Dr. Gene Robinson wrote an article in the December 2000 Bee Culture dedicated to the memory of his advisor, Dr. Roger A. Morse. Billed as going “beyond the beehive,” the article outlines a new approach to studying honey bee behavior. It is based on another article published in the American Scientist, Vol. 86: pp. 456-462, 1998 : According to the abstract ” Despite a long history of studying the behavior of honey bees, scientists know rather little the proximate causes behind a bee’s actions.”
Dr. Robinson studies a variety of honey bee characteristics, which range from social to chromosomal factors. For example, he shows that a worker bee’s transition from working as a nurse in the hive to a forager in the field involves increasing levels of so-called juvenile hormone. In addition, he discovered that a region of a honey bee’s brain, called the mushroom bodies, increases in size while worker bees mature, perhaps in response to a bee’s spatial learning from foraging flights.
Finally, Robinson describes ongoing work on genes that affect a honey bee’s rate of maturation. In the end, his work attempts to link the environmental and genetic factors that control a honey bee’s social behavior.” The clock gene’s relation to foraging activity is also part of an increasingly impressive research repertoire.
In a larger context, studying the genes of honey bees (genomics) will also help us understand the social behavior of other creatures, including ourselves, Dr. Robinson contends. It is “abundantly clear” that there are functional parallels between insects and vertebrates for the many genes involved in development of multicellular organisms. Studies in developmental biology, for example, have provided evidence of a gene that plays an important role in the development of the eye of both the fly and the mouse. This is remarkable as the eyes of insects and mammals were never considered related structures and work in different ways. The principal no doubt also applies to social behavior, and so it is reasonable to conclude that some genes identified in bees might also be important in vertebrate social behavior.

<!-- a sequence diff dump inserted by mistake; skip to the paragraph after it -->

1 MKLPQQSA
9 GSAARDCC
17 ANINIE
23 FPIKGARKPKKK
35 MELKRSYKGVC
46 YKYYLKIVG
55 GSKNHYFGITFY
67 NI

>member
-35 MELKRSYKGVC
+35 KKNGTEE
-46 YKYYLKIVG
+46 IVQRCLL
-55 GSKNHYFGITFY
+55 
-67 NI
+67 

This linking of genes and social behavior, Dr. Robinson calls “genomics.” To understand the function of any specific gene, the investigator must be able to manipulate its activity level and/or delete it entirely, Dr. Robinson says. This will be soon possible with many organisms, including honey bees. Thus, genetically modifed honey bees may soon join the litany of other organisms (plants, insects, nematodes, bacteria).
Honey bees are likely to play a large role in sociogenomic study because to understand the influences of nature and nurture, social organisms will be required. Emulating the fierce bee partisanship of most enthusiasts, including Dr. Morse, Dr. Robinson states there is no better creature than the honey bee for this kind of study. He concludes that Dr. Morse would have agreed and been delighted to see honey bees studied from this new perspective.
Following up on this is the Honey Bee Genome Project (HBGP) apprpopriately led by Dr. Robinson and a host of others. This huge effort is the logical attempting to followup on he and Dr. Morse’s ideas and dreams.